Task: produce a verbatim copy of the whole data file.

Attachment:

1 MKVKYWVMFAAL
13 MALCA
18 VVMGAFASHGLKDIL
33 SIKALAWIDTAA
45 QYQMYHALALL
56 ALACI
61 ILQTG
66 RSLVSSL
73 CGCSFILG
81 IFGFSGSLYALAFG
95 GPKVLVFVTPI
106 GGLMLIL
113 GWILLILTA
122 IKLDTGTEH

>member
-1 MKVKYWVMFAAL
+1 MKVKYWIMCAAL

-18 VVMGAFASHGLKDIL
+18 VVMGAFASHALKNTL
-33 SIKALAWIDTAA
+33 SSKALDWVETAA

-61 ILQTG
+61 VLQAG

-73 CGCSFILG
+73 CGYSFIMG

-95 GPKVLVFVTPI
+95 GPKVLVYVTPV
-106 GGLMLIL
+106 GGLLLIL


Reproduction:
1 MKVKYWVMFAAL
13 MALCA
18 VVMGAFASHGLKDIL
33 SIKALAWIDTAA
45 QYQMYHALALL
56 ALACI
61 ILQTG
66 RSLVSSL
73 CGCSFILG
81 IFGFSGSLYALAFG
95 GPKVLVFVTPI
106 GGLMLIL
113 GWILLILTA
122 IKLDTGTEH

>member
-1 MKVKYWVMFAAL
+1 MKVKYWIMCAAL

-18 VVMGAFASHGLKDIL
+18 VVMGAFASHALKNTL
-33 SIKALAWIDTAA
+33 SSKALDWVETAA

-61 ILQTG
+61 VLQAG

-73 CGCSFILG
+73 CGYSFIMG

-95 GPKVLVFVTPI
+95 GPKVLVYVTPV
-106 GGLMLIL
+106 GGLLLIL